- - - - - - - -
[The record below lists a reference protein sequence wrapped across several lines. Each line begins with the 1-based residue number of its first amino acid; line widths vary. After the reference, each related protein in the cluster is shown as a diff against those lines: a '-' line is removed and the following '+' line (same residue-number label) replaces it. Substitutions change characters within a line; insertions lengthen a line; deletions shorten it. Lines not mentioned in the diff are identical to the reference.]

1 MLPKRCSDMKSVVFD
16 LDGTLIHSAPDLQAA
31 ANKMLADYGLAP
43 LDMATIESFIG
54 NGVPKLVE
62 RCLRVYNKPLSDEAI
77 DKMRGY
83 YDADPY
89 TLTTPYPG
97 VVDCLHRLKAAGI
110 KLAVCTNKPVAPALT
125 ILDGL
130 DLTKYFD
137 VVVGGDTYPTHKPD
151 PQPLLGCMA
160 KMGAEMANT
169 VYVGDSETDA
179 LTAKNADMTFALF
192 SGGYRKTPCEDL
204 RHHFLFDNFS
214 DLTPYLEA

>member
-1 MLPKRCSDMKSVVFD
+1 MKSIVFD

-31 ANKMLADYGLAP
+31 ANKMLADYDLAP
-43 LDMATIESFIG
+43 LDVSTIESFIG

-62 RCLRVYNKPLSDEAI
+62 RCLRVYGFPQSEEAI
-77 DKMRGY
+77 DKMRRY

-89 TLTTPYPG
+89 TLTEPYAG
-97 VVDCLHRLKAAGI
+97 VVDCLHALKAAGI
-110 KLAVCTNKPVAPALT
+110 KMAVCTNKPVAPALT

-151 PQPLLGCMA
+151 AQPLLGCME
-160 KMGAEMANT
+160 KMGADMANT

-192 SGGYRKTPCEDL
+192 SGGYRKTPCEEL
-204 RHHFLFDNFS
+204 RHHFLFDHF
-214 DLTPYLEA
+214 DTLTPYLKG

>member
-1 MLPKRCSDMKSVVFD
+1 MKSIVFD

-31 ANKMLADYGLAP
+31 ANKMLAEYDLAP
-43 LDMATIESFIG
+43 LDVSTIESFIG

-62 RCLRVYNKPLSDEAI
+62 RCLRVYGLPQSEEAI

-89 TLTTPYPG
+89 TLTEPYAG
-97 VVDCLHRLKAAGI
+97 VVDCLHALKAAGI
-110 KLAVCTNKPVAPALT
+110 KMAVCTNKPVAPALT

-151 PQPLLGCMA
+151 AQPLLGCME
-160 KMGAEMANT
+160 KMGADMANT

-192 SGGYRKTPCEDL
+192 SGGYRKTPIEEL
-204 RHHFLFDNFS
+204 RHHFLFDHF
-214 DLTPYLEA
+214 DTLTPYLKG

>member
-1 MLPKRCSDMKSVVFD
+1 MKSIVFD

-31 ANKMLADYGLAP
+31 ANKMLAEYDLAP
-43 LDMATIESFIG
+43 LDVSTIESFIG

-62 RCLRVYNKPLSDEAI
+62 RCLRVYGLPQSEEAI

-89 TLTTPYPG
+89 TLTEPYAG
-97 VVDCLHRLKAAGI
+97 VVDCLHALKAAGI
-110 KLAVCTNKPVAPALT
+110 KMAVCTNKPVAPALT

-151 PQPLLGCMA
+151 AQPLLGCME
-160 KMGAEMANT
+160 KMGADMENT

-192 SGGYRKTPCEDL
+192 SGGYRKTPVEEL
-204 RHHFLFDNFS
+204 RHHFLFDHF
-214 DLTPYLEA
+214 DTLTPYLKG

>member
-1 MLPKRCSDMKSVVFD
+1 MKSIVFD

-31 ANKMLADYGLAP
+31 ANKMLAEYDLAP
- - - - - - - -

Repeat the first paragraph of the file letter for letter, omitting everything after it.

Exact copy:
[The record below lists a reference protein sequence wrapped across several lines. Each line begins with the 1-based residue number of its first amino acid; line widths vary. After the reference, each related protein in the cluster is shown as a diff against those lines: a '-' line is removed and the following '+' line (same residue-number label) replaces it. Substitutions change characters within a line; insertions lengthen a line; deletions shorten it. Lines not mentioned in the diff are identical to the reference.]